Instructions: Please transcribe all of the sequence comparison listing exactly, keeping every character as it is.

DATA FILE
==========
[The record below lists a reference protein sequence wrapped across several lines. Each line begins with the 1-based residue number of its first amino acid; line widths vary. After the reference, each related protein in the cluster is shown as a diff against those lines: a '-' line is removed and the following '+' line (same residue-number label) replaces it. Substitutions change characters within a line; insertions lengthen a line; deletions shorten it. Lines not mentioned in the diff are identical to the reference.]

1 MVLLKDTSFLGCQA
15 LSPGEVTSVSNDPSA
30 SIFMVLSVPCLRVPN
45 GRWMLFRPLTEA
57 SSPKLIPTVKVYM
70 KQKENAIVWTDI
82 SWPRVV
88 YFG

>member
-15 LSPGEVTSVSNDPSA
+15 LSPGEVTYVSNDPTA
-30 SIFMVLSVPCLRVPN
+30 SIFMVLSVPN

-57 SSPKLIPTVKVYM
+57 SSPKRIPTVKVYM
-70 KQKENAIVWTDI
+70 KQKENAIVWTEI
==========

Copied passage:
[The record below lists a reference protein sequence wrapped across several lines. Each line begins with the 1-based residue number of its first amino acid; line widths vary. After the reference, each related protein in the cluster is shown as a diff against those lines: a '-' line is removed and the following '+' line (same residue-number label) replaces it. Substitutions change characters within a line; insertions lengthen a line; deletions shorten it. Lines not mentioned in the diff are identical to the reference.]

1 MVLLKDTSFLGCQA
15 LSPGEVTSVSNDPSA
30 SIFMVLSVPCLRVPN
45 GRWMLFRPLTEA
57 SSPKLIPTVKVYM
70 KQKENAIVWTDI
82 SWPRVV
88 YFG

>member
-15 LSPGEVTSVSNDPSA
+15 LSPGEVTYVSNDPTA
-30 SIFMVLSVPCLRVPN
+30 SIFMVLSVPN

-57 SSPKLIPTVKVYM
+57 SSPKRIPTVKVYM
-70 KQKENAIVWTDI
+70 KQKENAIVWTEI